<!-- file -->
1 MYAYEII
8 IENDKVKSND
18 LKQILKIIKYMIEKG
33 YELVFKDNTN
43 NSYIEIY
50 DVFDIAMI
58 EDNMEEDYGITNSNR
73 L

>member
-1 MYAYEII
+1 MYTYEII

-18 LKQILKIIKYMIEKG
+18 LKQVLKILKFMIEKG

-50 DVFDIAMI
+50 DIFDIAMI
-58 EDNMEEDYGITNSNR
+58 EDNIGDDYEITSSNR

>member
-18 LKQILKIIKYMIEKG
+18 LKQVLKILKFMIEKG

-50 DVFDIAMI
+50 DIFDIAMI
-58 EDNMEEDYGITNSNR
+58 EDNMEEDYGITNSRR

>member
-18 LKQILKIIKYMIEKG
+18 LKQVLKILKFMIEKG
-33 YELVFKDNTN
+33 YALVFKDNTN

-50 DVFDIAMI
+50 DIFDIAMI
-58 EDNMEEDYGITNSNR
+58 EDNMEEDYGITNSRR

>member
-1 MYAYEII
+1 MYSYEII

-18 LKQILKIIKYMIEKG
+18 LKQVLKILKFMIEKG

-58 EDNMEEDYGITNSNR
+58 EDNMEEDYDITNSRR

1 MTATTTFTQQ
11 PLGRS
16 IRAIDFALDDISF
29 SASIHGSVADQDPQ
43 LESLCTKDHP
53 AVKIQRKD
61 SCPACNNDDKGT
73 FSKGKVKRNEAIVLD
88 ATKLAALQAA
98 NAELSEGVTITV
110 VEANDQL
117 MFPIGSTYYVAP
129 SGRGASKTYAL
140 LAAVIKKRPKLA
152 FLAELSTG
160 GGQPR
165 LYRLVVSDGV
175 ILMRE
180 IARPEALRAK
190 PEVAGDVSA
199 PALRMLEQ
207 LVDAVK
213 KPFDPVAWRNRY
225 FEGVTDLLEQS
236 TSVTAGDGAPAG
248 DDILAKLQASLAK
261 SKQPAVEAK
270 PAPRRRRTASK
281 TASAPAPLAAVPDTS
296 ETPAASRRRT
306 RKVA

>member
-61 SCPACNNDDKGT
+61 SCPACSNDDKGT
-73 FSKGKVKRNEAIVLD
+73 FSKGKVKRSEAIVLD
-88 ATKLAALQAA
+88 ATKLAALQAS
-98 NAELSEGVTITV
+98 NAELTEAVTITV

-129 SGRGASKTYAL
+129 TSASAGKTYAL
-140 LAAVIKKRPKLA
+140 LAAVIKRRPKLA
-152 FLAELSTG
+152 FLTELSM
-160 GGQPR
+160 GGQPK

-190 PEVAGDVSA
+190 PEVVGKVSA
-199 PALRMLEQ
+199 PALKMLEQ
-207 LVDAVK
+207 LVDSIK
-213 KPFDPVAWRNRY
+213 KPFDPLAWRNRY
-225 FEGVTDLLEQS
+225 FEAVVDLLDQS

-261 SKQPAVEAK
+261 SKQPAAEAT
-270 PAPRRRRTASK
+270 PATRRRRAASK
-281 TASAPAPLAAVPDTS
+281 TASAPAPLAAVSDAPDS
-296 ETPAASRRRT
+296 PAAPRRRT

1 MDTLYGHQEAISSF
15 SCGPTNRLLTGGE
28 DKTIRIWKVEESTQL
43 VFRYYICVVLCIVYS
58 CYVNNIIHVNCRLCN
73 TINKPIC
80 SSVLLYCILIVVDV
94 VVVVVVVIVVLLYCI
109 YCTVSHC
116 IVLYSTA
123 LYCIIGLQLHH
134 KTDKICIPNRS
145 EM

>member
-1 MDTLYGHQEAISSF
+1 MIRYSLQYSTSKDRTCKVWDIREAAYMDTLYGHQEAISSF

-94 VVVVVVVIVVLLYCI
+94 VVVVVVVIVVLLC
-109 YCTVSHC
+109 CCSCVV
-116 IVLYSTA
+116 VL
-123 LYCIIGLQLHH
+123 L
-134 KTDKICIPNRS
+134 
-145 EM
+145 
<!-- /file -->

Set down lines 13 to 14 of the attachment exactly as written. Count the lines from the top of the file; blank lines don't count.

+18 LKQVLKILKFMIEKG

-50 DVFDIAMI